What temperature is faced by astronauts and satellites in the space?

Had there been atmosphere in the space like that on the Earth, intermixing currents of warm and cold air might have made the temperature more temperate but that is not the case as there is neither gravity nor air in the space. Hence, wherever sunrays penetrate there is tremendous heat and wherever they are absent the temperature is so frigid that freezing cold of the Siberian winter is cozy in comparison. Normally, space shuttle as well as satellites makes one orbit around the Earth in 90 minutes (or less if the orbit is lower). As the Sun’s rays fall on the satellite the temperature rises to 122◦ Celsius. But when the satellite passes from the sunny side of the Earth to the dark side where there are no sunrays the temperature plummets to 180◦ Celsius below the freezing-point! In short, there is a swing of 302◦ Celsius between cold and heat in the space.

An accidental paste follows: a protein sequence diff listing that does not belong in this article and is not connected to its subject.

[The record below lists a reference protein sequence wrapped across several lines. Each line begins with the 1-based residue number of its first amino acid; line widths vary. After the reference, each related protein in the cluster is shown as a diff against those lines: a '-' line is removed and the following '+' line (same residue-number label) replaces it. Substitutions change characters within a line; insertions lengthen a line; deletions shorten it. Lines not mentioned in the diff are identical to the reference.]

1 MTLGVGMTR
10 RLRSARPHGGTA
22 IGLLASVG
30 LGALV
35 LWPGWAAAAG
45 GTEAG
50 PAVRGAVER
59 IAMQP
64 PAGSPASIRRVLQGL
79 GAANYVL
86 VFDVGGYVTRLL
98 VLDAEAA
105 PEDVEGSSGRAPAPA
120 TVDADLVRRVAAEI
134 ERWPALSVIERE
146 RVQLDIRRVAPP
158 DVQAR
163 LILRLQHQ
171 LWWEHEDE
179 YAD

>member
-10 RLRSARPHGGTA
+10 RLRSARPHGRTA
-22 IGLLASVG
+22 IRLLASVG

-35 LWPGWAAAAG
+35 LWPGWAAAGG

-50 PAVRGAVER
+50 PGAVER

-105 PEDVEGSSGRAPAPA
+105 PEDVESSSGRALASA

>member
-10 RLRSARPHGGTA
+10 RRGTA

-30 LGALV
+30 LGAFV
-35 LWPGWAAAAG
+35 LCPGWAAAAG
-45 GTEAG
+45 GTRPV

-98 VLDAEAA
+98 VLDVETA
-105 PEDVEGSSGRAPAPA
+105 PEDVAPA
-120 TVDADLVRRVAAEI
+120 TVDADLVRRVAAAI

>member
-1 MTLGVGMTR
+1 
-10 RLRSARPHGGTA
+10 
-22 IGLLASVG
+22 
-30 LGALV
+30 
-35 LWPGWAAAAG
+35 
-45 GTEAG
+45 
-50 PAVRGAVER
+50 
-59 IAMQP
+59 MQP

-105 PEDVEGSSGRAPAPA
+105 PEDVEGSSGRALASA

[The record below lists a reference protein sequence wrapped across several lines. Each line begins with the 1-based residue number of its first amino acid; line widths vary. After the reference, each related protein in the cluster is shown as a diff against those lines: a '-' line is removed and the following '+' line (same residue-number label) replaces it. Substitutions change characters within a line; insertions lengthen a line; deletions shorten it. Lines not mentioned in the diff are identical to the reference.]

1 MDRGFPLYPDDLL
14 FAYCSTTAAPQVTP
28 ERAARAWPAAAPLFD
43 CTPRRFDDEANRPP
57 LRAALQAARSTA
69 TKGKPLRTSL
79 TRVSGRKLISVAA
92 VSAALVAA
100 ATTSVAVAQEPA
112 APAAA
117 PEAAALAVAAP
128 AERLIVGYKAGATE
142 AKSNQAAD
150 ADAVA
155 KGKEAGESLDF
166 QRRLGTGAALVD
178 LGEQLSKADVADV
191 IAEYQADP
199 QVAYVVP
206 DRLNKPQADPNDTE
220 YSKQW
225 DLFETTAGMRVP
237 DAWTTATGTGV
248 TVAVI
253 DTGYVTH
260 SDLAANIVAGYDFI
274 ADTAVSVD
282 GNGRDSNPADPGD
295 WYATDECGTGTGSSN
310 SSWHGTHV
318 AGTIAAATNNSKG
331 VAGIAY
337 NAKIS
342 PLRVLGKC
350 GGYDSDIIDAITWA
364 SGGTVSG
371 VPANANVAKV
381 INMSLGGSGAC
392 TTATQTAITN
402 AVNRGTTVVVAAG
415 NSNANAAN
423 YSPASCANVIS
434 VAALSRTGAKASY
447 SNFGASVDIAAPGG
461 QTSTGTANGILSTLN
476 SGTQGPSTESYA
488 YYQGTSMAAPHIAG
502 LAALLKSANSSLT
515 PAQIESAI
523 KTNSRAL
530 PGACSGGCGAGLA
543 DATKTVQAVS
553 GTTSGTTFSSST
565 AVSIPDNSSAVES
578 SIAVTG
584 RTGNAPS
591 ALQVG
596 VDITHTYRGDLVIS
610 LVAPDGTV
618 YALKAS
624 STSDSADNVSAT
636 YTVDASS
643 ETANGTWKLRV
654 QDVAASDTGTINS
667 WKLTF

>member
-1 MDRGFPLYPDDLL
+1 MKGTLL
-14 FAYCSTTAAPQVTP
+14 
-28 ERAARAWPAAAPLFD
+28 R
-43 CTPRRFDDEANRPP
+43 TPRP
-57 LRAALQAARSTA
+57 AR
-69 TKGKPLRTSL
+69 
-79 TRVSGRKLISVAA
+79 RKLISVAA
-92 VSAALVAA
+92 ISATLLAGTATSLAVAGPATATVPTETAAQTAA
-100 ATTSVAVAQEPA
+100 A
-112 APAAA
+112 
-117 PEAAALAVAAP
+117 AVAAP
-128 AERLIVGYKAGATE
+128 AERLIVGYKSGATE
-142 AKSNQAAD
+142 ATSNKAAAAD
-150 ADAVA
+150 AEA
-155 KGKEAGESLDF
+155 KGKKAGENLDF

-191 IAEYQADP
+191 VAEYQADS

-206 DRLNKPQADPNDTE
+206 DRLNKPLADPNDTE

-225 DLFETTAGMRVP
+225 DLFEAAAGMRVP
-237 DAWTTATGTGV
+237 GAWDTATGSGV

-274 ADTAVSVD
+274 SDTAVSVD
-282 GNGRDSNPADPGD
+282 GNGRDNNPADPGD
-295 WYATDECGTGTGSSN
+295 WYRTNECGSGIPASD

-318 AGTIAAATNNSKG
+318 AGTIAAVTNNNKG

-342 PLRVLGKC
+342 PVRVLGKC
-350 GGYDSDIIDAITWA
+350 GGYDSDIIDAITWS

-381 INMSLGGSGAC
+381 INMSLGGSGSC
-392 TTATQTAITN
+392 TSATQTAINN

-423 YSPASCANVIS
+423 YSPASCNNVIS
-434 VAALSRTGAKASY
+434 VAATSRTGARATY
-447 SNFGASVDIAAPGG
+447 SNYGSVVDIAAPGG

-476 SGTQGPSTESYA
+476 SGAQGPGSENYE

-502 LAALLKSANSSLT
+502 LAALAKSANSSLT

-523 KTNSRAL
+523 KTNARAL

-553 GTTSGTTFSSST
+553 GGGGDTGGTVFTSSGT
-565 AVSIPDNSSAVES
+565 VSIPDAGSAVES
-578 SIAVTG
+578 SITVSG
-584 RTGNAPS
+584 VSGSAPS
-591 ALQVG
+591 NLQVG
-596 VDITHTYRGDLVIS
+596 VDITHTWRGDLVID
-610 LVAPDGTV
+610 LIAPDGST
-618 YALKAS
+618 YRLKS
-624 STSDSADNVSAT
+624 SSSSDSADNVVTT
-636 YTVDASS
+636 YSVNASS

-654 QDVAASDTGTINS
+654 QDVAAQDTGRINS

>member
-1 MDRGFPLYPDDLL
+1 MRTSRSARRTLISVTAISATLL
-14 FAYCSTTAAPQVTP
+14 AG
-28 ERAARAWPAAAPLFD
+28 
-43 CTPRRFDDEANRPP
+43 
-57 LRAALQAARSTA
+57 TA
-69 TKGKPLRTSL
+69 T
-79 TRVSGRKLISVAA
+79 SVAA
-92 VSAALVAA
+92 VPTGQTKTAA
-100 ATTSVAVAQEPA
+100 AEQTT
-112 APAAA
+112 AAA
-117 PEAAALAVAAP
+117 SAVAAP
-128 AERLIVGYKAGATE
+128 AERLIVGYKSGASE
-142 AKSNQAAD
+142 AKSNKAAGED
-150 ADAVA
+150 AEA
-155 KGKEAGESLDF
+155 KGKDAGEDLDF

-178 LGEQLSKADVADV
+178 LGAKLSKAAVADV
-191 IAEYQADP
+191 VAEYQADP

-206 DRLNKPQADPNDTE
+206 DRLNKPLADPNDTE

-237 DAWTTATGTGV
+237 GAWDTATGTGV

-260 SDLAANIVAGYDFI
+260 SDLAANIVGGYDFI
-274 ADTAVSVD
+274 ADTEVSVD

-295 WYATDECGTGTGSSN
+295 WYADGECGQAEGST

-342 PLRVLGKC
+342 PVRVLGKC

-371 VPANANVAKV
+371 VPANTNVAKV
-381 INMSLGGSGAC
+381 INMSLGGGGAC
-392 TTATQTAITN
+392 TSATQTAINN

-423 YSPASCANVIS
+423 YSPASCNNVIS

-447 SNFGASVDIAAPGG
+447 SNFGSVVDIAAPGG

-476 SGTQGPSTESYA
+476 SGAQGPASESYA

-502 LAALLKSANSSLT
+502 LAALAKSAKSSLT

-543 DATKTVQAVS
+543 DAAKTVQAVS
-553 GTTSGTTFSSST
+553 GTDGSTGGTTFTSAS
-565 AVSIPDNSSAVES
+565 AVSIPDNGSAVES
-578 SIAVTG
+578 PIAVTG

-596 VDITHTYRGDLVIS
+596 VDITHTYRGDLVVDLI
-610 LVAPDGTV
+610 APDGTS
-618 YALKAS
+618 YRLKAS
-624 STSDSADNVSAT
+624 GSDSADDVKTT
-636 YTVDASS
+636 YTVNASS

As the sunrays travel farther in the space it is but natural that the heat goes on diminishing. Suppose a satellite is sent to orbit around Pluto which is the farthest (dwarf) planet from the Sun, it will encounter temperature of 211◦ Celsius below the freezing-point even in sunlight. Beyond Pluto the space has temperature of minus 270◦. This temperature is known as cosmic background temperature in astronomical terms.
More reading:
Outer space (Wikipedia)

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